I am working on the lyrics for one of my songs and english is not my first language. Here's the question - which of these sentences is correct?

  1. No thorns to prick your heart
  2. No thorns to prick your heart with

(Meaning that the character of the song has no 'thorns' (figuratively) he/she could use to prick the heart of the one he/she addresses to)

Thanks in advance

  • 1
    What does this have to do with the infinitive? Mar 11 '15 at 15:01
  • It sounds like you're actually asking about preposition usage.
    – Nicole
    Mar 11 '15 at 15:03
  • The 'with' here strongly connotes intentional use of an instrument (eg one of those things for getting stones out of horses' hooves with). Mar 11 '15 at 15:08
  • This has to do with the infinitive because thses are relative infinitives, which modify and refer to the nouns they follow. This coreference can be either with the subject of the infinitive, as in No thorns to prick your heart, where thorns is the subject of prick; or it can be with the object of the infinitive, as in No heart for thorns to prick; or it can be with the object of a preposition, as in No thorns to prick your heart with. All these are normal, common, conversational English constructions. Mar 11 '15 at 17:51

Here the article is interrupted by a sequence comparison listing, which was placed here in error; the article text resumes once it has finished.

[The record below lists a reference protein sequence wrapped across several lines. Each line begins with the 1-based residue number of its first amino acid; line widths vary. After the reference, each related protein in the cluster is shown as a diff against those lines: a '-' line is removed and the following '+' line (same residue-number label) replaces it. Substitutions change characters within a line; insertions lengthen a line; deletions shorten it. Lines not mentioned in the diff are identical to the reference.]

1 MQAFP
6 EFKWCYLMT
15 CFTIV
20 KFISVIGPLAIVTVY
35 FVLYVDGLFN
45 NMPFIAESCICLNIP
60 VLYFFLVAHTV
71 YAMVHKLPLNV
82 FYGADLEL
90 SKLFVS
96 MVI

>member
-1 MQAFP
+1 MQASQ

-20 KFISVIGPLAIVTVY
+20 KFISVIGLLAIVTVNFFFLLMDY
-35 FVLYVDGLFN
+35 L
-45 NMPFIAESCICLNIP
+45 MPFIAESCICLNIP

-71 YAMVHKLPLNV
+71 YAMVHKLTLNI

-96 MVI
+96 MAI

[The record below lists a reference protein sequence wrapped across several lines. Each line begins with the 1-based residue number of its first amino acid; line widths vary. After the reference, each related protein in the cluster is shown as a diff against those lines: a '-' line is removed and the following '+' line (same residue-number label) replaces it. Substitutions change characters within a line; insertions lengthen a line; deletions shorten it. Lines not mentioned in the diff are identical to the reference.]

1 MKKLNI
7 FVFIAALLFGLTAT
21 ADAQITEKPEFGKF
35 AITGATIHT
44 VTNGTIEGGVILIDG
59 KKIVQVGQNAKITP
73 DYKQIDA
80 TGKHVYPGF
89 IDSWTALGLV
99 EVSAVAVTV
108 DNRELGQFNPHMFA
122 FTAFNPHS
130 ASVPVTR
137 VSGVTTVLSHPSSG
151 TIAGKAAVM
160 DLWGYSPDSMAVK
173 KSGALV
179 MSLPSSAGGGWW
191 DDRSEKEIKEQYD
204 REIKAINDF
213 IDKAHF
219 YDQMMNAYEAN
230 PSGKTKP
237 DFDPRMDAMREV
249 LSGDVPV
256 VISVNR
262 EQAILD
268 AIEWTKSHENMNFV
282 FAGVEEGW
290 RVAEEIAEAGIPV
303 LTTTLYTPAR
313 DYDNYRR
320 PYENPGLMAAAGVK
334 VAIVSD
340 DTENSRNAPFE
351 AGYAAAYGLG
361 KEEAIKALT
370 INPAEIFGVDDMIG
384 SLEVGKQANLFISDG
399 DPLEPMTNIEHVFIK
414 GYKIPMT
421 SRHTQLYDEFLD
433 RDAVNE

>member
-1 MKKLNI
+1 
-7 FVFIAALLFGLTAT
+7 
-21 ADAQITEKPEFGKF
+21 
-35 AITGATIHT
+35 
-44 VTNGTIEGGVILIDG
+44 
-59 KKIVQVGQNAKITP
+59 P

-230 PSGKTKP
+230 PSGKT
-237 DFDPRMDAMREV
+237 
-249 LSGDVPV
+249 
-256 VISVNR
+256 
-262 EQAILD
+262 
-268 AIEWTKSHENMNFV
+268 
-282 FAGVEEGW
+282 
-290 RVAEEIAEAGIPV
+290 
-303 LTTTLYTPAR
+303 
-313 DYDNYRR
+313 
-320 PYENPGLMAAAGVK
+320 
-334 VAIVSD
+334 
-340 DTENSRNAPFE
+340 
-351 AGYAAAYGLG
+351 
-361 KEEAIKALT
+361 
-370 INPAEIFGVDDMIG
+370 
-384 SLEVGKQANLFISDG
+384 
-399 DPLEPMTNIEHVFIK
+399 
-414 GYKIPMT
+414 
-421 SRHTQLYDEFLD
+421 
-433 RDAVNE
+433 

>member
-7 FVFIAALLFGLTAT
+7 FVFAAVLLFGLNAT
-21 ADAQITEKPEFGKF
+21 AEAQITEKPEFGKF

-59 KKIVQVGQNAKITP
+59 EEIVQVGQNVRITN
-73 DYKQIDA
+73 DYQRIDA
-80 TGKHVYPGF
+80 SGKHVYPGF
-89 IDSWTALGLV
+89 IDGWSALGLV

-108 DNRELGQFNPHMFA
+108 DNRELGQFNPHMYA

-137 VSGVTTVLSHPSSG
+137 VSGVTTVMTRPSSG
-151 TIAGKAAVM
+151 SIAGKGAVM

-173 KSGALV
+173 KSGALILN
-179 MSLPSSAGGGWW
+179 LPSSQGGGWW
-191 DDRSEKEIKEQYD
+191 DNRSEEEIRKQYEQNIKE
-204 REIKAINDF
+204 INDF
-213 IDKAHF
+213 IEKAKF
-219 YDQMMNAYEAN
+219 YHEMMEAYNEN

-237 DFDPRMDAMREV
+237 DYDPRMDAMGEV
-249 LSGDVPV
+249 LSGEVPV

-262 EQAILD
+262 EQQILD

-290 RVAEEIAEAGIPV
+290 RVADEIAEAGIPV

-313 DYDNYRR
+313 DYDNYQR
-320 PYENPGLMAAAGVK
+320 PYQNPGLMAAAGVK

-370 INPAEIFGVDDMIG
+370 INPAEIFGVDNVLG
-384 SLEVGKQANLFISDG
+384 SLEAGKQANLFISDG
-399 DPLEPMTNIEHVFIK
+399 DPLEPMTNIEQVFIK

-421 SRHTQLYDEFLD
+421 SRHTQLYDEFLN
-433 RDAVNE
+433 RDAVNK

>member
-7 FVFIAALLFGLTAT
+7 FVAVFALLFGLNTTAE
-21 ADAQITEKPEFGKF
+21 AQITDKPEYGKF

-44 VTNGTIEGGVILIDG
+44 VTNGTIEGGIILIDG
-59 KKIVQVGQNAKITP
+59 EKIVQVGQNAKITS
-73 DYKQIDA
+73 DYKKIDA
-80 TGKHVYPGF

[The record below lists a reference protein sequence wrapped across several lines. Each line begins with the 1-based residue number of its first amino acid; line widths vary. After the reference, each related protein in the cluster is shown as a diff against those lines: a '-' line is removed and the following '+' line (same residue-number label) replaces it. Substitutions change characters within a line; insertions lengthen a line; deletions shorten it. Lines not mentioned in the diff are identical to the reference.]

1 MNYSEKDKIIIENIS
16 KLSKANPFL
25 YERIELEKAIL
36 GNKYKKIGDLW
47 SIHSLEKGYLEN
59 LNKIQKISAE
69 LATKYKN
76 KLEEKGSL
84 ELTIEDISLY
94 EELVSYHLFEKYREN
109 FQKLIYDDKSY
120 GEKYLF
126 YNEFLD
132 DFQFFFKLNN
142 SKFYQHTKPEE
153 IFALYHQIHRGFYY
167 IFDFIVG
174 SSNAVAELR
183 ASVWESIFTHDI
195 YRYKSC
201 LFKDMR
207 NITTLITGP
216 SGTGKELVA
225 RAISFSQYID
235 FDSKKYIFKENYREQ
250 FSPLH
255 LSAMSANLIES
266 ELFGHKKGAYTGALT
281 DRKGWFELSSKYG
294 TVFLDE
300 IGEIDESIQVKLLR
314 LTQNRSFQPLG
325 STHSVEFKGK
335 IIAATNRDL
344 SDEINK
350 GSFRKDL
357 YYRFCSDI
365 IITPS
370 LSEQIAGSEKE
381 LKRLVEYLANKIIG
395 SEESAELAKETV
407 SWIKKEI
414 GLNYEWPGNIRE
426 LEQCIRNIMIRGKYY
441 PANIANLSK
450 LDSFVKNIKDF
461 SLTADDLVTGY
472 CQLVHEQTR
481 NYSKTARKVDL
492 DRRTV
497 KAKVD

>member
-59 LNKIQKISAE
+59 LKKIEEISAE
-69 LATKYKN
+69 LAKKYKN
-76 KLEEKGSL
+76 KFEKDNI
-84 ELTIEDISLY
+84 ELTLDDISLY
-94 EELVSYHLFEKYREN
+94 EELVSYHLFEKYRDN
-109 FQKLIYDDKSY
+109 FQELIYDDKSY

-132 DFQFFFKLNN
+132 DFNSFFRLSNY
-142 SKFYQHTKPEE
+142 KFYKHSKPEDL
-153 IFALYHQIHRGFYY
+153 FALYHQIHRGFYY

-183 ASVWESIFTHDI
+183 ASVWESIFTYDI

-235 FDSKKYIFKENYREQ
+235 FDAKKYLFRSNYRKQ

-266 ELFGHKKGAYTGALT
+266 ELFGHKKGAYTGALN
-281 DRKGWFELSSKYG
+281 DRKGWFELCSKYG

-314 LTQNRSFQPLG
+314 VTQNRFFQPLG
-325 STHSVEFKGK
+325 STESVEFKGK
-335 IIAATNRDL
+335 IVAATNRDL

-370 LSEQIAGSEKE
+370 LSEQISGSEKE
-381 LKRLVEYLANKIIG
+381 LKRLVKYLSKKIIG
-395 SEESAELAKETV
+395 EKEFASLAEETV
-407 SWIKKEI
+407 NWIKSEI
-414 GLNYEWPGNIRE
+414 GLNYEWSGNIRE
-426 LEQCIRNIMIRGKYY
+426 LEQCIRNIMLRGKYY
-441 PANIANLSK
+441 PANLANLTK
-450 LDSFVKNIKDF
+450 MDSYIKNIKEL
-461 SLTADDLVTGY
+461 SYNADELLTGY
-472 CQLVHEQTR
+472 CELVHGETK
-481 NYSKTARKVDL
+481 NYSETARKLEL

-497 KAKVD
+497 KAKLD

If they're song lyrics, you can choose either one and claim artistic license for lacking proper grammar. The most important part of lyrics is that they flow well with the music.

Artistic license (also known as dramatic license, historical license, poetic license, narrative license, licentia poetica, or simply license) is a colloquial term, sometimes euphemism, used to denote the distortion of fact, alteration of the conventions of grammar or language, or rewording of pre-existing text made by an artist in the name of art.

(source: Wikipedia)


As Ian MacDonald has said, poets and song-writers will make free with niceties of grammar and be excused.

It seems clear to me that

No thorns to prick your heart

is by far the nicer phrase; that "with" on the end feels plodding. I might well use with earlier in the line:

And there wistful she stands with no thorns to prick your heart

but we find the English speakers elide such words. A song-writing tutor of mine spoke of vacuuming up the inessentials.

And there wistful she stands, no thorns to prick your heart

Your Answer

By clicking “Post Your Answer”, you agree to our terms of service, privacy policy and cookie policy

Not the answer you're looking for? Browse other questions tagged or ask your own question.